Condos

New Condo Rules Could Create More Affordable Housing

By Anthony SanFilippo

It’s been a long-time coming, but new loan policies for condominiums are finally coming to fruition which will create more housing affordability for Americans.

The Department of Housing and Urban Development (HUD) announced these new Federal Housing Administration (FHA) policies in August and indicated they will go into effect on Oct. 15, 2019.

These new HUD policies are intended to generate new condominium development or redevelopment (converting apartments into condominiums), which will in turn create more options for first-time homebuyers, or people looking to rent the homebuying market.

“We are thrilled that HUD Secretary Ben Carson has taken this much-needed step to put the American dream within reach for thousands of additional families,” NAR President John Smaby said in a press release. “It goes without saying that condominiums are often the most affordable option for first-time homebuyers, small families and those in urban areas.

“This ruling will help reverse recent declines in condo sales and ensure the FHA is fulfilling its primary mission to the American people.”

According to Forbes, a significant majority (84 percent) of FHA-insured condo buyers have never owned a home. Despite more than 150,000 condo projects existing nationwide, only 6.5 percent are approved to participate in FHA mortgage insurance programs.

Forbes estimated upwards of 60,000 condominiums could now become eligible for FHA-insured financing as a result of these new policies.

A National Association of REALTORS® report on existing home sales showed a 3.3 percent decline in condominium and co-op sales month-over-month from May to June and a more precipitous drop of 6.5 percent from June, 2018.

NAR identified that there are 8.7 million condominiums in the United States and yet, there were only 17,792 FHA condo loans that originated in the past 12 months.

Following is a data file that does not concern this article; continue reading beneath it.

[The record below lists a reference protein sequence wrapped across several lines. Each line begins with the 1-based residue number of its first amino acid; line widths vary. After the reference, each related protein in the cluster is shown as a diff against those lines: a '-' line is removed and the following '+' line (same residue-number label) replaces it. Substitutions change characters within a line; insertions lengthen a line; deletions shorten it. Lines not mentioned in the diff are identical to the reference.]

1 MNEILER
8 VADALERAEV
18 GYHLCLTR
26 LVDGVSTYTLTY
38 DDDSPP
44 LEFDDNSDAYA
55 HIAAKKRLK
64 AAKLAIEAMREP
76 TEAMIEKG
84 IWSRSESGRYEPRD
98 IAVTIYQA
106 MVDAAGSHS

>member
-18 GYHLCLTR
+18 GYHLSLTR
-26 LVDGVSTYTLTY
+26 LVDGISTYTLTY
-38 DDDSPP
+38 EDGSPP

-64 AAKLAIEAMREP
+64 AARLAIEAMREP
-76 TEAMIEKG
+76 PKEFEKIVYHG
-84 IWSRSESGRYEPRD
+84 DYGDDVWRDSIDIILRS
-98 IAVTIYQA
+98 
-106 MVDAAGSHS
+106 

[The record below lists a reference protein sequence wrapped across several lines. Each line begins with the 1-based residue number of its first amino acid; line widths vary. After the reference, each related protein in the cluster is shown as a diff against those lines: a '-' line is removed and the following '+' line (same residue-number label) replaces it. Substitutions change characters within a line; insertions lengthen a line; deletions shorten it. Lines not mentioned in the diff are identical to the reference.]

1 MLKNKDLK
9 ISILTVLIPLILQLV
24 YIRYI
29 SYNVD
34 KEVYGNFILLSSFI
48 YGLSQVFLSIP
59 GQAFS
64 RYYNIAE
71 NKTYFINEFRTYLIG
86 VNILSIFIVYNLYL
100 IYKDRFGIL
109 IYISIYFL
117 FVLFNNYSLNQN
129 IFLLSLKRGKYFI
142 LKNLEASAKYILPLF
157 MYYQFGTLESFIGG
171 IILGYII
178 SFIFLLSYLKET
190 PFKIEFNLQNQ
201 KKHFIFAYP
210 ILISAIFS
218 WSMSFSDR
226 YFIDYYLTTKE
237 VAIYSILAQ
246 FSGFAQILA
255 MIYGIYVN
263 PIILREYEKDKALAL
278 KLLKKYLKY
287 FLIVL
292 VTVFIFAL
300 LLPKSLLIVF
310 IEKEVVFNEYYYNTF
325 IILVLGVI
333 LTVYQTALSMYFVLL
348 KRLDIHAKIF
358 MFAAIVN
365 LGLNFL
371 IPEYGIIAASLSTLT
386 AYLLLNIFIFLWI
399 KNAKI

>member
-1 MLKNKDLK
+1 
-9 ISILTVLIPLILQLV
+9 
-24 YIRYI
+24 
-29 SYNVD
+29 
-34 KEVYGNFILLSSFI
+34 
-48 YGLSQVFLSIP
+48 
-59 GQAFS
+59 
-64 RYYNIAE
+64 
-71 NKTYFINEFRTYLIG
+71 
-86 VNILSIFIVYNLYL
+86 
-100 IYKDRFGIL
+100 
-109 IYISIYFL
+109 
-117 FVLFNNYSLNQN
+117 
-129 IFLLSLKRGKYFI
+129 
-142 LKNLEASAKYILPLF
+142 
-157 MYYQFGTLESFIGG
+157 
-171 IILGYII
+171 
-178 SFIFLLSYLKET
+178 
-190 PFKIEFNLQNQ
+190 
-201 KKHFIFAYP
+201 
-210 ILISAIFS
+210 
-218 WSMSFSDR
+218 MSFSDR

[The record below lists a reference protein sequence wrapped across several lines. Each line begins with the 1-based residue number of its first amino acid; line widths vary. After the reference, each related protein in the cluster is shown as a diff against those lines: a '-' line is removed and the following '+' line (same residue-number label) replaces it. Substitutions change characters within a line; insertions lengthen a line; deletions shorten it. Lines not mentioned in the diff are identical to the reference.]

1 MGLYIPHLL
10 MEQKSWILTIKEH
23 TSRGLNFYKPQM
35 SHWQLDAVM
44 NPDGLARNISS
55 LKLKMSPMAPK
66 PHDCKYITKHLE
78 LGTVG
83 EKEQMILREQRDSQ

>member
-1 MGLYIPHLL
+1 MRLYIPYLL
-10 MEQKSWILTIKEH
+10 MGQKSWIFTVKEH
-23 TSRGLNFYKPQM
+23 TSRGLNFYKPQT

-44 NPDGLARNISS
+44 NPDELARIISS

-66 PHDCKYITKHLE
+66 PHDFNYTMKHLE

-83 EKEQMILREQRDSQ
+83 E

“Condos are typically more affordable than a detached single-family home, but only a small fraction of condos are FHA-certified,” said NAR Chief Economist Lawrence Yun.

He noted that even though prices on condos have risen slightly, they remain mostly affordable and as such are integral to overcoming some of the affordability and availability issues that are plaguing many housing markets in the country.

Specifically, the new rules allow for:

  • Single-unit mortgage approvals – this will make it easier for individual condos to be eligible for FHA-insured financing.
  • More FHA loans per project: This was accomplished by easing restrictions on commercial space, creating more eligibility for those loans by mixed-use projects.
  • More flexibility with the ratio between owners and occupants: Prior to these new rules, 50 percent of the units in a condominium complex needed to be owner-occupied. Now, that requirement is being reduced to 35 percent.
  • Certifications extended from two years to three years: in addition, the process for recertification of a project was simplified to require only new information to be added rather than re-submitting an entire project when recertified.
  • Frequency of insured mortgages increased: The FHA will now insure 75 percent of mortgages in an individual condominium project.

 


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